That call was one backed up by all available evidence, and not a gut feel decision, which dropping Labuschagne now for a fresh face would indubitably be.

The ‘home-track bully’ tag also doesn’t pass much muster either beyond the stats: second behind Smith for significance with the bat in the 2019 Ashes, with daylight in third, he scored a century on a turning pitch in Galle in 2022, while he made key contributions in all three Tests against Pakistan earlier that same year.

His one score of note, home or away, since December 2022 was an Ashes-saving ton against England in the fourth Test which allowed the Manchester rain time to intervene and rescue Australia from certain doom.

Labuschagne’s greatest problem throughout that series, incidentally, wasn’t one of form, but of capitalising on starts. In four out of six Tests in England, including the World Test Championship final, he had at least one score of 30, but regularly found a way to throw his innings away once set, with his second-highest score of the series behind his ton 51.

He made three 50s in the home summer just gone, all against Pakistan, and while he never looked the Labuschagne of old, he found a way to score runs at reasonable amounts.

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Other players have found the going far tougher, for far longer, in less successful sides, and not paid the price with their spot: Mark Taylor famously was little more than a specialist captain for 18 torrid months in the late 1990s, while Michael Hussey’s timeline was eerily similar to Labuschagne’s now – a remarkable start to Test life, followed by years of his swollen average normalising amid a prolonged slump in form.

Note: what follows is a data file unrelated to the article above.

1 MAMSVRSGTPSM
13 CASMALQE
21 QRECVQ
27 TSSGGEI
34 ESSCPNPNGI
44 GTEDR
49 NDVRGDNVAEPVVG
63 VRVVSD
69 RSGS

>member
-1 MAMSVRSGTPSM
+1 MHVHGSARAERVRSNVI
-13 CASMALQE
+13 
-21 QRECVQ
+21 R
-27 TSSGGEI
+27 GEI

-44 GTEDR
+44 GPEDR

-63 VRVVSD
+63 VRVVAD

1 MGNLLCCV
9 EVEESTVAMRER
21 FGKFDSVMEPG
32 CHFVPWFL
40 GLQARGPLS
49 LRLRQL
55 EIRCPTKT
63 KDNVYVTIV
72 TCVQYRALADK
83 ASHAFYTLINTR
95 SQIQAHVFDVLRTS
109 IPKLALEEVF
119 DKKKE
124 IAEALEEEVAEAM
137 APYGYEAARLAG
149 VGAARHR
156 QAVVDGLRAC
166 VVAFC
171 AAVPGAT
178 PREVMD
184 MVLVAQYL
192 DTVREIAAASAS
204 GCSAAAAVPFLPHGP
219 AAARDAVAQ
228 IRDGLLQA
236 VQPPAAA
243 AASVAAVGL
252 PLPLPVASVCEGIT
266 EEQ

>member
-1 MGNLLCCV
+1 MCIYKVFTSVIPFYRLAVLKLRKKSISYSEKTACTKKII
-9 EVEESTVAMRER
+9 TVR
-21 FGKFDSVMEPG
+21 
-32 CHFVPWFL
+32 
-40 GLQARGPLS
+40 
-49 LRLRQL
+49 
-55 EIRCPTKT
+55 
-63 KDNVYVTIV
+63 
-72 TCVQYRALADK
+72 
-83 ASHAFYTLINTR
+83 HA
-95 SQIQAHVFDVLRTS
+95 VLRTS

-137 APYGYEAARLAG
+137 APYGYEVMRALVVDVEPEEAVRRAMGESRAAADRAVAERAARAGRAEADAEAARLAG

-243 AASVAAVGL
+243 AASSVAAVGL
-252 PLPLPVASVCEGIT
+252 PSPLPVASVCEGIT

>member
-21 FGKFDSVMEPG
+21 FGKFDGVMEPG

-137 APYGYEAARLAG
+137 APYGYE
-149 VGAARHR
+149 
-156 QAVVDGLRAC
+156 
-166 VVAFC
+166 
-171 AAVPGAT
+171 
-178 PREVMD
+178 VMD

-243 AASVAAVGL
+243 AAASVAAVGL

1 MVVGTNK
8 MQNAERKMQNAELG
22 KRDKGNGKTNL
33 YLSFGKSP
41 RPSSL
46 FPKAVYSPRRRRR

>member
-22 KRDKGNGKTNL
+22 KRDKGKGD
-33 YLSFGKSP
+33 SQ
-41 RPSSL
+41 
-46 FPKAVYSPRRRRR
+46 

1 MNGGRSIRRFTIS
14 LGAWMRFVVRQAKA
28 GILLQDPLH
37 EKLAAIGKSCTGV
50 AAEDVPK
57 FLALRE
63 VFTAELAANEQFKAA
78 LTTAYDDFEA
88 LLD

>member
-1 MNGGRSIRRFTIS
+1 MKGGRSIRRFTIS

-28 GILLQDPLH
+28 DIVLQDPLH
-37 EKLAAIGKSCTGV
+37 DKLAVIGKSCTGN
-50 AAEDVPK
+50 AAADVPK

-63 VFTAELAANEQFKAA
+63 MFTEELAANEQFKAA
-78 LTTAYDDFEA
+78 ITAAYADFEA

Both Taylor and Hussey made good on the selectors’ faith, finishing their careers with form reminiscent of them at their best: Hussey, notably, averaged above 50 in the last two years of his Test career, retiring well and truly on top.

For both, form was just one innings away, with Taylor rediscovering his touch with a memorable century in defeat to begin the 1997 Ashes, while Hussey’s death-defying 195 in the first Ashes Test of 2010/11 was a rare highlight on a miserable summer in which he was far and away the standout bat.

Labuschagne is 29, the second-youngest player in Australia’s XI. Along with Green, he will be the bedrock of the top order long after Smith, Khawaja and Mitchell Marsh especially have said their goodbyes. He will be an asset for another half a decade and more if and when he can turn it around.

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Batters of his calibre don’t grow on trees, and even the fact everyone acknowledges his form is a far cry from what it used to be is the proof.

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There is no Marnus 2.0 biding his time at first-class level who has earned the chance at usurping him as he did to Khawaja. Any replacement will, at best, fall comfortably short of the 60 average Labuschagne posted at his peak, and at worst, do little more than the low 30 mark he is currently providing.

No doubt his form will need to pick up, and soon: the amount of credits he built up with his three brilliant years between 2019 and 2022 was considerable, but there will come a point, most likely soon with home series against India and England on the horizon, when they run dry.

But Australian cricket can afford to give Labuschagne every possible chance to turn it around; actually, they can’t afford not to.